Rehwild (Roe Deer)

Discussion in 'Hunting Forum' started by Jagermeister, Jun 30, 2013.

  1. Jagermeister

    Jagermeister New Member

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    I spotted the Rehwild during my Saturday hiking adventure. I mainly hunt Roe and boar. Rehwild are small deer about the size of a large dog.
     

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  2. Jagermeister

    Jagermeister New Member

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    Here is a Reh after a successful harvest and some meat on the table.
     

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  3. WebleyFosbery38

    WebleyFosbery38 New Member

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    The foxes are as big as the deer! What, no giant bunnies?
     
  4. Jagermeister

    Jagermeister New Member

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    I will try to get a pic of the giant bunnies this week. I see them on the post all the time...
     
  5. winds-of-change

    winds-of-change The Balota's Staff Member

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    I like seeing animals in their natural setting.

    And that's one big pile of dead animals. Those deer must be very small or the foxes are HUGE. :D
     
  6. Jagermeister

    Jagermeister New Member

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    I have more pics of that hunt. Boar, Roe and Fallow deer and fox were harvested that day. The fox are big and the Roe are small.:D
     
  7. WhelanLad

    WhelanLad New Member

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    thanks for the photos! amazingly small deer!!
     
  8. Rick1967

    Rick1967 Well-Known Member

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    Very interesting photos. I learned something.
     
  9. Jagermeister

    Jagermeister New Member

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    Here are more. I need to start taking more pics of my hunts. I keep using the same ones.:eek: I shot a Reh and a fox on this hunt.
     

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  10. yazul42

    yazul42 Active Member Lifetime Supporter

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    It appears that the hunts over there are group hunts,, are they the type of European hunts with folks hired as drivers, and trackers, etc. ? I have read about some of these hunts in older publications and as I recall, much of the meat goes to the land owner or something of that nature and the hunters get certain cuts and preferred innards. Is this tradition still carried on there?
    Looks like a Hell of a good time, had by all, but the logistics and keeping the hunt safe seems like it would be a big undertaking. Great post.
     
  11. Jagermeister

    Jagermeister New Member

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    This was a drive hunt. The drivers are volunteers that get a free dinner and drinks at the end of day. The hunters donate 10 to 20 euros for the dinner. There are no trackers except for the dogs. We also have solo hunts (normally) or go out with a buddy hunter or two. I pay a much smaller fee for the meat compared to a non-hunter. I do keep the organs and the trophy for free (Roe and Boar). But, you are correct, it is a good business for revier owners. I want to have a hunting lease when I retire. I can hunt all I want and make money at the same time.Sometimes I sell some of my wild game meat when I am looking for some extra cash. I charge normal market prices. The hunts are quite safe, but we are so embedded in the hunting culture that safety and logistics comes very easy to us. We drink, sing and tell stories during the dinner at the end of the day.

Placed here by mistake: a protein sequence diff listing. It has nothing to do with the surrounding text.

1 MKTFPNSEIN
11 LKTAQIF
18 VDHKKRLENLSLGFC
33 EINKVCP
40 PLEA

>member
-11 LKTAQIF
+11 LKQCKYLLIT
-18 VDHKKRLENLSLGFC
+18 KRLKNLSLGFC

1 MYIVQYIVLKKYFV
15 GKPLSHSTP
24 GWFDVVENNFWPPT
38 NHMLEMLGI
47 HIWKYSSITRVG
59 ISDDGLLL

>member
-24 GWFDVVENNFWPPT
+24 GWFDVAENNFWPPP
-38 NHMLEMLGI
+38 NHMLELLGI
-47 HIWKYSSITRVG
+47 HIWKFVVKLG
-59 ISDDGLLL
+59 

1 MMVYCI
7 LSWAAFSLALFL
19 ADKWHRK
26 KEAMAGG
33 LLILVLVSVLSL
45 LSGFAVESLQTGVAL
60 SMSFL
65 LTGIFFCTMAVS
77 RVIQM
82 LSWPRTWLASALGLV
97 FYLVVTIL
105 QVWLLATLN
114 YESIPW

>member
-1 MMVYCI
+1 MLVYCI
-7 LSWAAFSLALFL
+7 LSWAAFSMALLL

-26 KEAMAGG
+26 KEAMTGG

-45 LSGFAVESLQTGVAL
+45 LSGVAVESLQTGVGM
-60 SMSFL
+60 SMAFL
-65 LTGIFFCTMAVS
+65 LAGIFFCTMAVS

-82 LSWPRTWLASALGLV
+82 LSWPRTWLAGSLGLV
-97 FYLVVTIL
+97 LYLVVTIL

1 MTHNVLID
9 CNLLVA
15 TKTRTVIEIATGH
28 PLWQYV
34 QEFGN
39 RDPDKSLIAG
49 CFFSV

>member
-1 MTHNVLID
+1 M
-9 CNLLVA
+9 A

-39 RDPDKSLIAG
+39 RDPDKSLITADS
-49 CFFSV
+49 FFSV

12. yazul42

    yazul42 Active Member Lifetime Supporter

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    Sounds like an excellent set up,, do you own land or can it be leased like Federal land in some areas of the U.S. I reckon it may take a large investment to get started, I wish you well in your ambitions and good luck.
     
  13. Jagermeister

    Jagermeister New Member

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    You can pay for hunting rights on Federal or private land. Most hunters do this as a group. You are paying for hunting rights, not ownership of land. Or, you can buy a hunting revier, but the revier are quite large in accordance to the law. So, you normally inherit the land, or you are rich. I will go with option one, but you are also responsible for the hunting upkeep and you must harvest a certain amount of game a year. So, normally retired peole take on responstiblity of the head leasee/hunter.
     
    Last edited: Jul 1, 2013
  14. primer1

    primer1 Well-Known Member Supporter

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    Interesting to say the least. How is the deer meat? I'm from northwest Ohio, where the deer have a wide variety of food to consume. This includes corn, soybeans, and wheat, which makes the meat mild (for wild game) and tender. The land is nearly all flat.

    The deer in southeast Ohio don't get much for for tilled food, and spend their time running up and down the small mountains. Their meat is more gamey and tough, and they don't grow quite as big.
     
  15. Jagermeister

    Jagermeister New Member

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    All the various deer species (Roe, Fallow, Red are the main ones in my area) eat mainly grass and the the tips of the pines. They do damage a lot of trees, and we need to keep population down to insure the health of the forests. The Roe deer tastes the best and is considered the most important game in Europe. They tastes like a gamey beef. It is a little tougher here too. We live in the hills and low mountains.